A Pipeline Brimming with Phenoms

  • Number of MLB Pipeline Top 100 prospects: 7
  • Top 100 prospects on active MLB roster: 4
  • MLB Pipeline farm system rank: No. 6
  • Key 2021 call-ups: SS Wander Franco, SP Shane Baz, LHP Shane McClanahan
  • 2021 minor league championships: Triple-A (Durham Bulls), High-A (Bowling Green Hot Rods), Low-A (Charleston RiverDogs), Rookie (FCL Rays)

Though the Rays do not spend as money like most other organizations, they boast far more than their fair share of outstanding talent in their pipeline. Headlined by 2020 No. 1 prospect Wander Franco at shortstop — who recently posted a record-tying streak of 43 consecutive games getting on base at age 20 or younger — the Rays have displayed a consistently keen sense of timing for getting top minor league talent to the big league club.

While some rivals tend to use farm systems as trade collateral in the spirit of “win now,” this organization has the sheer patience to cultivate its homegrown prospects, thus keeping their overall payroll down while the quality of the roster remains fairly high and without damaging turnover.

(And that pays off beyond the big leagues — every single Rays minor league affiliate won its respective league championship in 2021 with the exception of the Double-A Montgomery Biscuits, who finished as runners-up.)

Rays farm director Jeff McLerran and scouting director Rob Metzler have done an outstanding job identifying talent within the lower levels to continue to raise up prospects that fit the blueprint manager Kevin Cash has gradually perfected. Whether it’s second baseman Brandon Lowe (a Rays’ 2015 third-round pick) or infielder Austin Meadows, who was acquired as part of a steal of a deal that sent Archer to Pittsburgh — the hurler played two seasons for the Pirates before returning to Tampa Bay in free agency! — identifying and acquiring undervalued talent has been critical to maintaining this organization’s run of success.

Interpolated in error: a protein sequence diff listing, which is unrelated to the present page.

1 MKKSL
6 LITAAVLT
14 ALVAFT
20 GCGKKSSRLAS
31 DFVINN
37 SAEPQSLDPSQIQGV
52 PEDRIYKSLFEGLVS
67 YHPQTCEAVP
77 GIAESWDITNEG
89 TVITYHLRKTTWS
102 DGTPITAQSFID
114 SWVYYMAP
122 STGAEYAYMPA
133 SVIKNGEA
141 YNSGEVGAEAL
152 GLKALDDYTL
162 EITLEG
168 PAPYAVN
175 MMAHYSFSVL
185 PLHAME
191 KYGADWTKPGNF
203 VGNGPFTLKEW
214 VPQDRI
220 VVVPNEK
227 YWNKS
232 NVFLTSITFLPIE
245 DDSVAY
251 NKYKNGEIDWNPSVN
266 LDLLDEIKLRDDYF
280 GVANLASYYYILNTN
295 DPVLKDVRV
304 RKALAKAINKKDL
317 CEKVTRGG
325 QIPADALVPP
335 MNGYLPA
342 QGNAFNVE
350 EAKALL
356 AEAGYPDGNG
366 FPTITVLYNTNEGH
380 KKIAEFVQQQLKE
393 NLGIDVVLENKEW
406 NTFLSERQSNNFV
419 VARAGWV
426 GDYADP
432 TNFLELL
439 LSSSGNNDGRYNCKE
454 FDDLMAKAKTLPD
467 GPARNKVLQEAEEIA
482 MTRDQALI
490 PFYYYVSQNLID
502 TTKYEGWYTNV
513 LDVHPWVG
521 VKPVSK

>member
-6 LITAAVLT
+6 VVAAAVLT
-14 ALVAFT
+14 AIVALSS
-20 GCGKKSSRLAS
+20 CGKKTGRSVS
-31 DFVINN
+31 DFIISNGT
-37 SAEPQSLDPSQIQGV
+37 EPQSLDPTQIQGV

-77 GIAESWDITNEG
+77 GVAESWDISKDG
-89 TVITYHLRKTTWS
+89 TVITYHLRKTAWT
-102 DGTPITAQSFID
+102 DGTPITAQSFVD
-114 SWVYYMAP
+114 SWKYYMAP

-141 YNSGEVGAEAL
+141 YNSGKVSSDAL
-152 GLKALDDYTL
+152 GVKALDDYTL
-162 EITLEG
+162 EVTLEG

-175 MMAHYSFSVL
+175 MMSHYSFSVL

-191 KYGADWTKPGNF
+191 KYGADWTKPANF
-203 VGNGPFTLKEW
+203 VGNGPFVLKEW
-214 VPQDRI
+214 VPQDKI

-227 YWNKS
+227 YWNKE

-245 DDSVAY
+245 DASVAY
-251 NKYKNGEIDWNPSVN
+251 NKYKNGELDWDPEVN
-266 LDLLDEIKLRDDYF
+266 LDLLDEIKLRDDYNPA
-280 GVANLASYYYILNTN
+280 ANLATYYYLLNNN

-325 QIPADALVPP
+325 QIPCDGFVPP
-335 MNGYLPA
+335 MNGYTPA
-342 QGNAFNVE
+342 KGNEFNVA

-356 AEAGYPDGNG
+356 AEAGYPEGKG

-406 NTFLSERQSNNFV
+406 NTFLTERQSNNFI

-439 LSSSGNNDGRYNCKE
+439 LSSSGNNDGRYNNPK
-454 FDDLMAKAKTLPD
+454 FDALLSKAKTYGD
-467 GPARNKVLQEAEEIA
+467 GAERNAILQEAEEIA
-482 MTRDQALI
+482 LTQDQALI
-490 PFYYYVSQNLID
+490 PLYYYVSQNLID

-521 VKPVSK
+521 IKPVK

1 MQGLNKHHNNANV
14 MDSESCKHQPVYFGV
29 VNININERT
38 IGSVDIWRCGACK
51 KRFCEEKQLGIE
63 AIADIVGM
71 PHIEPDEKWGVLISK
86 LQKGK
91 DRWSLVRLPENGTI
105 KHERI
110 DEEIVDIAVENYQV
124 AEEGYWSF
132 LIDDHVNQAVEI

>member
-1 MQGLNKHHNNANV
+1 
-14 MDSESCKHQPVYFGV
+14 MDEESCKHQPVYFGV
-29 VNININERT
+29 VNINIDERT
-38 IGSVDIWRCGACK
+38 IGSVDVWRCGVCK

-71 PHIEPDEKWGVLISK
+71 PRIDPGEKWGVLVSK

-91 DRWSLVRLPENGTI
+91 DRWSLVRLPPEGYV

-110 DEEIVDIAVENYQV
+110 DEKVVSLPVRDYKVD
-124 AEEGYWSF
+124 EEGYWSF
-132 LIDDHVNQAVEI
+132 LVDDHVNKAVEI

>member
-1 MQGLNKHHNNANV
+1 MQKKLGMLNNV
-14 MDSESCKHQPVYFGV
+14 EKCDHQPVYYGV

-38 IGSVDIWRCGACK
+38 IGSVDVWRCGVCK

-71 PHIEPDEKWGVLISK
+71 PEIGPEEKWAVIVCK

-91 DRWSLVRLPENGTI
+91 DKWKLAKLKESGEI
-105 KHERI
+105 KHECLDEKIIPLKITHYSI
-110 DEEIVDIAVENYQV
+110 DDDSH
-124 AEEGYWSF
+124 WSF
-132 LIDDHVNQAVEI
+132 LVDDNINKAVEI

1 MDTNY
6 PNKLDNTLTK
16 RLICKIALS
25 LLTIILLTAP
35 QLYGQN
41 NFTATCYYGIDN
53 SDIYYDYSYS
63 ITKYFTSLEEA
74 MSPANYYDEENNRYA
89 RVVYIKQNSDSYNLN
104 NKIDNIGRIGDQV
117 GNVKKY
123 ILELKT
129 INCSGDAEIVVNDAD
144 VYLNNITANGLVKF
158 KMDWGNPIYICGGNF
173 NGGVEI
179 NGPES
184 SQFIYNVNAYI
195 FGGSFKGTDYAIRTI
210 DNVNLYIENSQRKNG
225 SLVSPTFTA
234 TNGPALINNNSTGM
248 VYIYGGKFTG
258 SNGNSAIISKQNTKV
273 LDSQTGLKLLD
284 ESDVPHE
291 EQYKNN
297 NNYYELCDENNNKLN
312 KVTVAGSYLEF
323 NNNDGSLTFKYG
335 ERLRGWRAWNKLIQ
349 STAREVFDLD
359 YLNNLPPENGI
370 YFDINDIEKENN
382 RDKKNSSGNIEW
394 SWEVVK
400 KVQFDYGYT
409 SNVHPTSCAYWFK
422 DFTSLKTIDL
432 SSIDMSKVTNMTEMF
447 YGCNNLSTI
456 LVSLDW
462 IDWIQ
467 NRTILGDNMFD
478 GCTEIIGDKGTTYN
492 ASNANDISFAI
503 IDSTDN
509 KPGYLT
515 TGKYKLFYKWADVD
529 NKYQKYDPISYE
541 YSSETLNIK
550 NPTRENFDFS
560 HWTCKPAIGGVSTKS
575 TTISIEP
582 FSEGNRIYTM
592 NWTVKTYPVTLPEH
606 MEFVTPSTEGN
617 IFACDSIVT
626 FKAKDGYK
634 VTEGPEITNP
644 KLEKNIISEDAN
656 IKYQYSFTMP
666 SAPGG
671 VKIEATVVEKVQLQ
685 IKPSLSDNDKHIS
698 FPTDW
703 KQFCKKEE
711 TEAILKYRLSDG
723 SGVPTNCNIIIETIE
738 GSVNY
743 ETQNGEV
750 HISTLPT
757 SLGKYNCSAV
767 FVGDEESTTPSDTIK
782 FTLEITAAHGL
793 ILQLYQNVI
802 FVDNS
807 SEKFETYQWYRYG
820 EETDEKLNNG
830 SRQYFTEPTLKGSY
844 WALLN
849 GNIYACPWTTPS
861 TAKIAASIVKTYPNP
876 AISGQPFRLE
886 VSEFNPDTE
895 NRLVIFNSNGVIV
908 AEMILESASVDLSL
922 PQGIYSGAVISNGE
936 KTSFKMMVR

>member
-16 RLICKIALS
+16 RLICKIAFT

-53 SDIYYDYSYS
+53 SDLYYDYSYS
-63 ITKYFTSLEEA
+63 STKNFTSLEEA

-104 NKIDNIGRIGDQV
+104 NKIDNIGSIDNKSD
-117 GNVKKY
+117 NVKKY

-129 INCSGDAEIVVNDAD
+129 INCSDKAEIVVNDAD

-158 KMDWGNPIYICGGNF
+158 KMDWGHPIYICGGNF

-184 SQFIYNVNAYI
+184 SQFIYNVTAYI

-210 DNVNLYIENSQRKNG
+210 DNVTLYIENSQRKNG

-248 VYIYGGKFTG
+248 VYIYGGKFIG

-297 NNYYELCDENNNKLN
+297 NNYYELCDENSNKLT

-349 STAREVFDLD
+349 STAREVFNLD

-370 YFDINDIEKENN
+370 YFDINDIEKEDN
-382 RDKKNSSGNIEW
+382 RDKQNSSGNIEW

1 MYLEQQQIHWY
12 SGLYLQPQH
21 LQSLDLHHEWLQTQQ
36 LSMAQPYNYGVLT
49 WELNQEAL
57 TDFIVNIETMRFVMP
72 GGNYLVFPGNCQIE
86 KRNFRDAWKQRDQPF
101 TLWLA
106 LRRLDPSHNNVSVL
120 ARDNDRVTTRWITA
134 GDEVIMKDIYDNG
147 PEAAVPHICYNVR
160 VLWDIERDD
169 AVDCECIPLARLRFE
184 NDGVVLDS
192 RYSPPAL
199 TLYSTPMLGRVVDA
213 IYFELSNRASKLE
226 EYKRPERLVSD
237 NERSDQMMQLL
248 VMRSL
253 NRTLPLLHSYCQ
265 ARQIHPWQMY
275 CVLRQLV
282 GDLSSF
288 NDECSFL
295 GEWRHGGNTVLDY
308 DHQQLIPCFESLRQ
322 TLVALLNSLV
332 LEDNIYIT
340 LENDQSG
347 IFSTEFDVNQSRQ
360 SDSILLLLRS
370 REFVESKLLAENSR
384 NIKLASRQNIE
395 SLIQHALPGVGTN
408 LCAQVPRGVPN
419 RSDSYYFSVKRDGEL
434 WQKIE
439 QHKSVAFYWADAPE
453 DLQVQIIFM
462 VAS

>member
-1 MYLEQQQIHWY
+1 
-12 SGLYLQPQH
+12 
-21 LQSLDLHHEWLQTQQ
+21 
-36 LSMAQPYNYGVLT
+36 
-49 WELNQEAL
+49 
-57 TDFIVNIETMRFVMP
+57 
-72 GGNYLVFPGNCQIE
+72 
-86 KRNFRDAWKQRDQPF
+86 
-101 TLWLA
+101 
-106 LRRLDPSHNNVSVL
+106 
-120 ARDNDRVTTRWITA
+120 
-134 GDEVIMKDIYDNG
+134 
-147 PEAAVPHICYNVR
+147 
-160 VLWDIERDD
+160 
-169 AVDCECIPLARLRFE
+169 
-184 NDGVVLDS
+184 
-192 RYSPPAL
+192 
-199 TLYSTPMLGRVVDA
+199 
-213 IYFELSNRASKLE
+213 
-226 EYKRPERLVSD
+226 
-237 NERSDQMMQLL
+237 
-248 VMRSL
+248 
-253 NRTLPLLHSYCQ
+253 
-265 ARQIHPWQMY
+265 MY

Even 2020 postseason hero outfielder Randy Arozarena was once a member of the St. Louis Cardinals’ 2019 postseason roster, but a well-run Redbirds organization didn’t manage to realize what his potential truly was. Today, he’s still rookie eligible and under Rays team control through 2027.

Organizational Stability

  • 2021 record: 100-62 (.617 win rate), won AL East, best record in AL
  • Last two seasons: 140-82 (.631 win rate)
  • Last three seasons: 236-132 (.648 win rate)
  • Last four seasons: 326-200(.620 win rate)

After finding the players to bring in, the people who make the roster decisions must remain consistent both in tenure and philosophy. President of baseball operations Erik Neander had previously served as a team vice president since 2016 and is in his 15th season with the Rays organization. In the scouting department, VP of development and international scouting Carlos Rodriguez is in his 11th season with the Rays. One of Tampa’s two team presidents, Matthew Silverman, served as VP of baseball ops from 2015-17 and has been with the club for 18 years.

And in the dugout, Kevin Cash was given time to grow into his own role. The former big league catcher didn’t post a record above .500 as a manager until his fourth season at Tropicana Field — when he promptly won 90 games.

What we’re looking at is a remarkable level of continuity for a big league organization, where front office and managerial heads are known to roll after even a single season of perceived underachievement. It’s that culture that removes all barriers to pulling the trigger, for example, on trading for more home run pop in the form of 40-year-old Nelson Cruz, is a low-risk move that has unequivocally helped the team.

All told, a consistent and connective philosophy from ownership to front office to the dugout makes it easier to construct not just a successful formula, but a sustainable one. And that’s what’s brought the defending American League champions one step closer to their third-ever trip to the World Series — and a chance to win the big one and truly shock the baseball world for the very first time.